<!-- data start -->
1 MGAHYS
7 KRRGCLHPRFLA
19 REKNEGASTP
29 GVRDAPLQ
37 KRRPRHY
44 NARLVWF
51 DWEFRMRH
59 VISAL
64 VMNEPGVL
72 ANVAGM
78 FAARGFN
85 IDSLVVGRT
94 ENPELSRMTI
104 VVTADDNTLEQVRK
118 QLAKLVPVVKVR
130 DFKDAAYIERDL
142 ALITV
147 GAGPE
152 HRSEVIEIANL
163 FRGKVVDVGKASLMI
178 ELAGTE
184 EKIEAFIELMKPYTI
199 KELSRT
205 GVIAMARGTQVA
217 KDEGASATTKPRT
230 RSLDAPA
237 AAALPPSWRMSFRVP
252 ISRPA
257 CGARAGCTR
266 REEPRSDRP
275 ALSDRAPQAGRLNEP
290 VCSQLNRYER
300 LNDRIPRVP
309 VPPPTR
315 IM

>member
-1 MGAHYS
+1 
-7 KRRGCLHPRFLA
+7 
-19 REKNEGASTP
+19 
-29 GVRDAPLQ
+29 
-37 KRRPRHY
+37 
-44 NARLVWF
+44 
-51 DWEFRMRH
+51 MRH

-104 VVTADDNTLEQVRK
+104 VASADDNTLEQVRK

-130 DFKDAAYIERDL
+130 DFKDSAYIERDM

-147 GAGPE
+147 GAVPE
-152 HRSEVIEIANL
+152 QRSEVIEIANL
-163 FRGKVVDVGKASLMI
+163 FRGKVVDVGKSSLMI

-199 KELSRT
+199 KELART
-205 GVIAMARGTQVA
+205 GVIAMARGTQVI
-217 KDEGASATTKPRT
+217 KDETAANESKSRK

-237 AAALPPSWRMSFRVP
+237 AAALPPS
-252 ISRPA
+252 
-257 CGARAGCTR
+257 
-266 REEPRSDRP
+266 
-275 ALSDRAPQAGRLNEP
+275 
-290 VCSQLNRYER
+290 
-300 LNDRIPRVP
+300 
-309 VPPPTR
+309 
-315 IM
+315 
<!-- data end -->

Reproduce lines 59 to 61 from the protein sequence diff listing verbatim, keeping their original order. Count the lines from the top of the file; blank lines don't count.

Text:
-163 FRGKVVDVGKASLMI
+163 FRGKVVDVGKSSLMI

-199 KELSRT